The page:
Reducing carbon emissions is necessary, but what about the carbon that has already been released into the atmosphere? Many countries are turning to “biosequestration” for the answers: using nature - including plants and soil - to capture and store carbon. And Australia’s greatest storage potential may be in our oceans.
Australia is one country hoping biosequestration will get us out of the climate change mess. The irony is that biosequestration is the same process that created fossil fuels: the carboniferous forests, which gave rise to the coal measures, and the rich deposits of microalgae which gave rise to oil-rich strata.
Soil and trees are important, but have their drawbacks
In June of this year the Labor government outlined its plans to use biosequestration to offset Australia’s carbon emissions. The scheme is known as the Carbon Farming Initiative, or CFI, and is due to face the Senate later this year.
Under the CFI, farmers can convert farmland back into forests, earning them carbon credits. These can be sold to individuals or businesses that have a mandate to offset their emissions.
As acknowledged by Ross Garnaut, the initiative has some practical and social limitations. Are farmers willing to change their land use practices? Is there enough land to make meaningful offsets? Could there be adverse impacts on biodiversity, such as expansion of monoculture forests and the clearing of native vegetation for forest establishment?
There are also technical concerns. How long can carbon be stored? What is the potential for large amounts of carbon to be released if systems become degraded? Do we really understand the environmental factors that influence biosequestration rates?
A study recently published in Nature has also revealed some unexpected consequences of using terrestrial systems for capture and store carbon.
The authors of the study found that increasing CO₂ levels in terrestrial soils stimulated production of other greenhouse gases. Methane (CH₄) went up by 45% and nitrous oxide (N₂O) by 20%. These gases are 25 times and 298 times (respectively) more dangerous than CO₂ in terms of their global warming potential.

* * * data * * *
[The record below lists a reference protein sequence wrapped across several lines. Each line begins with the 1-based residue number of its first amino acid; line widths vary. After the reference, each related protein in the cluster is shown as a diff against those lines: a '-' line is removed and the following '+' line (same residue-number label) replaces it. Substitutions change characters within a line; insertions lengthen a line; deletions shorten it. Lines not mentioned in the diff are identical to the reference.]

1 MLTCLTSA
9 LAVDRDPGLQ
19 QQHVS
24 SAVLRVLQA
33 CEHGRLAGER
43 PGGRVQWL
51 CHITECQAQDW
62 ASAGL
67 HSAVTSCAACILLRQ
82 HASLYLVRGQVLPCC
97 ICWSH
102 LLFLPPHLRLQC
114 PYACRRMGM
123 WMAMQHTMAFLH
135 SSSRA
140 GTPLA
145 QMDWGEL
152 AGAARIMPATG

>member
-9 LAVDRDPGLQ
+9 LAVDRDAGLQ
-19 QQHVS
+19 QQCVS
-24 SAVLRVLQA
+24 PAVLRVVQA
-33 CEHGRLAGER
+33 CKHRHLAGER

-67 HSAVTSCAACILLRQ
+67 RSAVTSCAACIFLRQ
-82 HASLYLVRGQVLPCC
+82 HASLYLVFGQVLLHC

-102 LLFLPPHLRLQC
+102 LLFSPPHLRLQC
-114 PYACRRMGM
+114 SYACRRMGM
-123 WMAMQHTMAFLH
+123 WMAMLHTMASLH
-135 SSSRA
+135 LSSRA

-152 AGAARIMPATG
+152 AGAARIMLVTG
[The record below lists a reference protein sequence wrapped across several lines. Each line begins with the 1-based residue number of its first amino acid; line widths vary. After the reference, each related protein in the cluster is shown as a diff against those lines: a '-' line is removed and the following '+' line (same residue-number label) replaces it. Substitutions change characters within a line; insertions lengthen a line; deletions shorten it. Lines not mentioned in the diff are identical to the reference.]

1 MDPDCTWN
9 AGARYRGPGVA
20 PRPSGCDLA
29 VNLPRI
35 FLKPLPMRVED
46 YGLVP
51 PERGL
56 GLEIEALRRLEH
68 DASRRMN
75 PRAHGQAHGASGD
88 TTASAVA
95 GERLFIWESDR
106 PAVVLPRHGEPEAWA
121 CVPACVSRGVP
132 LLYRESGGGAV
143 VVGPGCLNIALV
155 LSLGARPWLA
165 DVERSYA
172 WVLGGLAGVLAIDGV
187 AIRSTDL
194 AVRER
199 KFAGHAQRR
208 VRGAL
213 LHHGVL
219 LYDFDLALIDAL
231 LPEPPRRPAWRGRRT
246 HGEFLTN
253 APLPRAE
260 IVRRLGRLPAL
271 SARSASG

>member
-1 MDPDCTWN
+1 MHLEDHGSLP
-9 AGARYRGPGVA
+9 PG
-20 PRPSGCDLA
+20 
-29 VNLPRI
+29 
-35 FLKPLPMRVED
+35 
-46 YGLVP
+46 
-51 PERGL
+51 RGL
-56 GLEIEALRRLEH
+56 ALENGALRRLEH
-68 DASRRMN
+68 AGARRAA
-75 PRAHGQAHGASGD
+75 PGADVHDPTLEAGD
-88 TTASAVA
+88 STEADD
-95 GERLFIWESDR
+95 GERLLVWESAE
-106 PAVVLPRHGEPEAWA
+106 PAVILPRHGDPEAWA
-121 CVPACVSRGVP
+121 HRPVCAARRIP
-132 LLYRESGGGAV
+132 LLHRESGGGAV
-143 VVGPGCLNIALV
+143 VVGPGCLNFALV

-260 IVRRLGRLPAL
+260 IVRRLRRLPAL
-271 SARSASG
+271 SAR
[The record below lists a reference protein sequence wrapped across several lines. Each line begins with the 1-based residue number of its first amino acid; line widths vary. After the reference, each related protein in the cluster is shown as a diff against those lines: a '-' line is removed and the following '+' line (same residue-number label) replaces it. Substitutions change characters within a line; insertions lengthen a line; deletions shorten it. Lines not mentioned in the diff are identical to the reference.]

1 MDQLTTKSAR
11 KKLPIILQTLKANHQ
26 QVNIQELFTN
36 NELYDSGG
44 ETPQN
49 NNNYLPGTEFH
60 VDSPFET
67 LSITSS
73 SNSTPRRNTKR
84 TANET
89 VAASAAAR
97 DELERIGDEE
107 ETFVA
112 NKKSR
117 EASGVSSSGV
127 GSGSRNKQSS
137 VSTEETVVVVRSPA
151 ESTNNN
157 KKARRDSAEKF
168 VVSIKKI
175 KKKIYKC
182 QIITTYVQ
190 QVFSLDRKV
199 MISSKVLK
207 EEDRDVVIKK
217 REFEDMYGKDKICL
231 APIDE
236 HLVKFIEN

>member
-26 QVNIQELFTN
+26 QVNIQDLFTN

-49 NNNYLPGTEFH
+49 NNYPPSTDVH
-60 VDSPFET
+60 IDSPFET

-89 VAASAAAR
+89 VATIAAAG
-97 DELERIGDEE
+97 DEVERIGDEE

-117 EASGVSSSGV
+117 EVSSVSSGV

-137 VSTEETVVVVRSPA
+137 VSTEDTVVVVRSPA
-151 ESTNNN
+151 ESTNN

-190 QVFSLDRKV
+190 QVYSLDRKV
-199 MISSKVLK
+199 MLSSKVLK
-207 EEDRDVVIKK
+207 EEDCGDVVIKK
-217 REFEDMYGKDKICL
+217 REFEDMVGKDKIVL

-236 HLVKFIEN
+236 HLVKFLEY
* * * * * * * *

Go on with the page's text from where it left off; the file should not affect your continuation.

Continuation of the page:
Look to the sea
As the prospects of using terrestrial systems to sequester carbon become increasingly limited, a new hope has emerged in “blue carbon”. This is carbon captured by vegetated coastal habitats, particularly mangroves, seagrasses, and saltmarshes.
Although these habitats only occupy about 1% of the seafloor, it is estimated that they capture and store up to 70% of the carbon in the marine realm.
Terrestrial systems typically bind carbon over decades, and can become saturated with carbon. Blue carbon is stored over millennia and can accrete carbon vertically as sea levels rise.
In a land that is girt by sea, and blessed by a rich coastal vegetation, Australia is in one of the best positions to capitilise on its blue carbon resources, particularly its seagrasses.
Australia has vastly more seagrass than any other country in the world. Along its 32,000 km coastline, Australia has around 90,000 square km of seagrass. This is enough seagrass to cover the state of Victoria.
In terms of carbon abatement value, Australia’s seagrass is worth around $AU45 billion at a price of $AU23 per tonne.
Protect it or lose it
Our blue carbon resources, however, are continually under threat from human activities such as coastal development and run-off from agriculture. This can lead to direct loss or modification of their carbon sink potential.
The risk here is that these habitats could switch from being carbon sinks, to being carbon sources. If their stored carbon is released, it will further acidify our oceans and contribute to the ever growing atmospheric CO2 burden.
The challenge for Australia is to maintain the abatement potential of its blue carbon resources and prevent their future loss. We also have to consider restoring blue carbon habitats from where they have disappeared.
The challenge for science is to better understand the causes of variability in the carbon sequestration rates of blue carbon habitats, and to understand how they might be affected by future changes in our climate.
Author Peter Macreadie has been nominated for a Eureka Prize for his work with seagrass: you can see his nomination and vote here.